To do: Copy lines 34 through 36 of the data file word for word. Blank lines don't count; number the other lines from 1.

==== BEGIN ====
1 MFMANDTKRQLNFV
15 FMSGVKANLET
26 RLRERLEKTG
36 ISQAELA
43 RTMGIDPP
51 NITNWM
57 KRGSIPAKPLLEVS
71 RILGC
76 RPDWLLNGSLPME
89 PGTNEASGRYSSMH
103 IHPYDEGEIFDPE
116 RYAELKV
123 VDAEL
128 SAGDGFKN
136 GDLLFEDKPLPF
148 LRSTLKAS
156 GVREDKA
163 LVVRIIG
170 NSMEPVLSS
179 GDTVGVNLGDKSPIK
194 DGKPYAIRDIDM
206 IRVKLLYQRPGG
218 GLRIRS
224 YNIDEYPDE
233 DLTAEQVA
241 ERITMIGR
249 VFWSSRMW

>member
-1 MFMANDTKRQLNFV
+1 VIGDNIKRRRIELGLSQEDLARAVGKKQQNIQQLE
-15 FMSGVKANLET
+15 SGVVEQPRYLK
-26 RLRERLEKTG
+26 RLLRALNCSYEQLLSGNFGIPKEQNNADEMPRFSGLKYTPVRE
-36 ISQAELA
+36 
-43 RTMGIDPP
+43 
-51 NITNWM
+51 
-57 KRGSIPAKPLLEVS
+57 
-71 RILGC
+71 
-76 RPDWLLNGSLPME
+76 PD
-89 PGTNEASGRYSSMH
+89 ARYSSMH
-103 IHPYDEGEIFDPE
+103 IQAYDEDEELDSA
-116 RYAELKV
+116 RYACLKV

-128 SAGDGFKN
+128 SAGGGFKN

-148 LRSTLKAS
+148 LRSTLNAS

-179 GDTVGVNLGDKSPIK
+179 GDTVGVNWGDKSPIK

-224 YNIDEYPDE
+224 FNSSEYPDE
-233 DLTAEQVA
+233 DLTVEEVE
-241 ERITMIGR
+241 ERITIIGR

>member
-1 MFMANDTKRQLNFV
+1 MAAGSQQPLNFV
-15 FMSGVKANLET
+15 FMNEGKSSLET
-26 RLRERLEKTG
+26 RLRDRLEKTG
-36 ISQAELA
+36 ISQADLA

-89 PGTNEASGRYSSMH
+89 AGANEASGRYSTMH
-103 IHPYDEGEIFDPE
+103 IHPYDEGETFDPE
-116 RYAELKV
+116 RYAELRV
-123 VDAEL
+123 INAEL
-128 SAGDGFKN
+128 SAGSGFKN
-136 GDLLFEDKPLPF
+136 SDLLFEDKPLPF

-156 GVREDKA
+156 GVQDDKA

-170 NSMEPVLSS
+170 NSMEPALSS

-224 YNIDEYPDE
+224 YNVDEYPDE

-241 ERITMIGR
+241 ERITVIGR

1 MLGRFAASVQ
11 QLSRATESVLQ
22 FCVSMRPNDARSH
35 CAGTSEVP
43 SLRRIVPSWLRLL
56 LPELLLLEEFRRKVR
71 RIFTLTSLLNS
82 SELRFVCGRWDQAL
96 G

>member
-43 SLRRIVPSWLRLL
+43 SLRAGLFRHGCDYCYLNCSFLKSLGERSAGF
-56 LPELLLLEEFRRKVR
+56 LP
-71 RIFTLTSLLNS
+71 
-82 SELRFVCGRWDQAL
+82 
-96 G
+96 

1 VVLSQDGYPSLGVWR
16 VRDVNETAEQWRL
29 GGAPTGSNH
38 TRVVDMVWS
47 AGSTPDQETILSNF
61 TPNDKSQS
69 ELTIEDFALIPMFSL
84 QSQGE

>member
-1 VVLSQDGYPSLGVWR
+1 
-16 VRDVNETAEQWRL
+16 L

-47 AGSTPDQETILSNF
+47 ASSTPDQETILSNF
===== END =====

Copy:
+26 RLLRALNCSYEQLLSGNFGIPKEQNNADEMPRFSGLKYTPVRE
-36 ISQAELA
+36 